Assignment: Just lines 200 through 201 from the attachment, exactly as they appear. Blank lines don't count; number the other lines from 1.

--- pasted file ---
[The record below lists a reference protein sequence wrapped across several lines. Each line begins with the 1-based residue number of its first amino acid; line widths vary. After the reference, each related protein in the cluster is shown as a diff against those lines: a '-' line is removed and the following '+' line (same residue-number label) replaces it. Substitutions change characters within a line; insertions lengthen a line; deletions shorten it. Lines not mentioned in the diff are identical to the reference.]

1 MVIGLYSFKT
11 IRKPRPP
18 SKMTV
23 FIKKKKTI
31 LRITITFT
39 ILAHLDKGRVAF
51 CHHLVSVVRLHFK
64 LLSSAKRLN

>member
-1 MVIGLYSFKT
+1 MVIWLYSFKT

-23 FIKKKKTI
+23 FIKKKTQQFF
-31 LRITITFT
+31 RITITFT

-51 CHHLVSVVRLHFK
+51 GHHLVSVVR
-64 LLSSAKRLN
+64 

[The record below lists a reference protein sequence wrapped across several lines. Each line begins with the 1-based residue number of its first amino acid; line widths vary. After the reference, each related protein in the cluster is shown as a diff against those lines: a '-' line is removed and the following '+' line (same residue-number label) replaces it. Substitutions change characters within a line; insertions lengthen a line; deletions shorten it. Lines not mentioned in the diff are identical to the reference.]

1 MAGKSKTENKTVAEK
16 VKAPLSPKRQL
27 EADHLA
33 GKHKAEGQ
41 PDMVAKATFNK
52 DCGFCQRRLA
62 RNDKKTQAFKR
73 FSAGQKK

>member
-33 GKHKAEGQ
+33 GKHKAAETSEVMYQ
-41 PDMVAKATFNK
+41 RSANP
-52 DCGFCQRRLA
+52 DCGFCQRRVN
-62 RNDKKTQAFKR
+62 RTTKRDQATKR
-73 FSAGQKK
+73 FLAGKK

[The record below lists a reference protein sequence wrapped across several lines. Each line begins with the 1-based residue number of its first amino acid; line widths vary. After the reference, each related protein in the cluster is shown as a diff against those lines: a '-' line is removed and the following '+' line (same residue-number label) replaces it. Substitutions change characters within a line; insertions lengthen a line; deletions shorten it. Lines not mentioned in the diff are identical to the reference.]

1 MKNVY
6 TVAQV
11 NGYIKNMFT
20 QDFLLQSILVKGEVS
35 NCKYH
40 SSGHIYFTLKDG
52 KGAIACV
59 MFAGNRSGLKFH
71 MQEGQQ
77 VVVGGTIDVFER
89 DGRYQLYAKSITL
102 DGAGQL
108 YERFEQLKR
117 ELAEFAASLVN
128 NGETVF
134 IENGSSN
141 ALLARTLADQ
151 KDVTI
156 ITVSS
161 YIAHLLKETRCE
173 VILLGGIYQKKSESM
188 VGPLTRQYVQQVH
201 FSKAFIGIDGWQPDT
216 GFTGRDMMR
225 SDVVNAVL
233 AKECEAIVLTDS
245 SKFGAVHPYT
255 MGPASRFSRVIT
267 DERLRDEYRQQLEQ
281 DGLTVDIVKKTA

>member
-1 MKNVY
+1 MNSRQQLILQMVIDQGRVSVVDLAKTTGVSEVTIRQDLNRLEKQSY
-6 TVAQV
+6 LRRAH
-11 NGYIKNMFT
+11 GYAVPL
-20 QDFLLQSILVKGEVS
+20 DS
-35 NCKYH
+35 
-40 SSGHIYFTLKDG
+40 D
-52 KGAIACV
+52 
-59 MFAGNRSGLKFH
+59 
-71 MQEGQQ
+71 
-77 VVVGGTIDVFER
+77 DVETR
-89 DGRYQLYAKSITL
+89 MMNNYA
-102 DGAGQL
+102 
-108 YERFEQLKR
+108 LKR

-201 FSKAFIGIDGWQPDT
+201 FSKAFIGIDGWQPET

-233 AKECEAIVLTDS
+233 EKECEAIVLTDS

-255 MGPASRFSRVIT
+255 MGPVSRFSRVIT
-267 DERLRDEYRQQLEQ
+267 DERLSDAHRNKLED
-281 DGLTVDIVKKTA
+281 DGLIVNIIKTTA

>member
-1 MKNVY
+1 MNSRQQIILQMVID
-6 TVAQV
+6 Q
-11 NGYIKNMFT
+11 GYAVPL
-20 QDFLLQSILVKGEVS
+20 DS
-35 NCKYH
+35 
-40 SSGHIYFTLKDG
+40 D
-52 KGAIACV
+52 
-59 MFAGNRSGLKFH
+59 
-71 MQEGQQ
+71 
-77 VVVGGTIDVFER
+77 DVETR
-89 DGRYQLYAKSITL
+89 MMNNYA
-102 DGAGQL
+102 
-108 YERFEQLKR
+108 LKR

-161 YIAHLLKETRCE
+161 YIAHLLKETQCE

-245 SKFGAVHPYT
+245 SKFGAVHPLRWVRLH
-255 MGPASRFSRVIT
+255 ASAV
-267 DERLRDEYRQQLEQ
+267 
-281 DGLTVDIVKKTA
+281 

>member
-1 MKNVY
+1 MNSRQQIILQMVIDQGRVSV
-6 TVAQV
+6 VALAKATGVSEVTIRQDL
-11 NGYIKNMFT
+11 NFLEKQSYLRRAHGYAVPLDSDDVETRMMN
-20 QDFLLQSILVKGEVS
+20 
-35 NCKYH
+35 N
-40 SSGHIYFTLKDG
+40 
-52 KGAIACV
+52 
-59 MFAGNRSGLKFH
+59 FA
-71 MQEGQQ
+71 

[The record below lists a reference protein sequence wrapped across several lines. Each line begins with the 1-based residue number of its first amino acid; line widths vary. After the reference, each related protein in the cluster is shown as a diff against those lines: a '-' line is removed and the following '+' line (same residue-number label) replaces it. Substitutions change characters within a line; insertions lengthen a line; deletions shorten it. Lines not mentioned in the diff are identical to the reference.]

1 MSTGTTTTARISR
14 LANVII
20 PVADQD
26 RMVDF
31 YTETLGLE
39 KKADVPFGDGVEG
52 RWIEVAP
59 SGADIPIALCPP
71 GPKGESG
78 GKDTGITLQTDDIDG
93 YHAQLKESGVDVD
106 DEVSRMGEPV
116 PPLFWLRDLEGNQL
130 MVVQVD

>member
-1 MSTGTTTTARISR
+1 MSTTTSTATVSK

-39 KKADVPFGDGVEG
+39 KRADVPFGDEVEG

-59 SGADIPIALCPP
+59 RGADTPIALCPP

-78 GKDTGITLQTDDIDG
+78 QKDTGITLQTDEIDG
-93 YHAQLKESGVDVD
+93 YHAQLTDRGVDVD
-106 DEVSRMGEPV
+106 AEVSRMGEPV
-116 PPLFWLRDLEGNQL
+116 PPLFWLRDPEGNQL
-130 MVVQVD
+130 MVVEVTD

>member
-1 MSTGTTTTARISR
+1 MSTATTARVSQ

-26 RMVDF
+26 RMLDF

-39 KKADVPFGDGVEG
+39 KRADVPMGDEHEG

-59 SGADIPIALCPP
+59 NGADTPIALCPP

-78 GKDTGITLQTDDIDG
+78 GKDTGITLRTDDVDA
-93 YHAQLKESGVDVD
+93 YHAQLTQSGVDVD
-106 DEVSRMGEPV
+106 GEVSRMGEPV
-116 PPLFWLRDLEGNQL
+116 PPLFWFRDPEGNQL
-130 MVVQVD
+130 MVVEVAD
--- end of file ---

-26 RMVDF
+26 RMLDF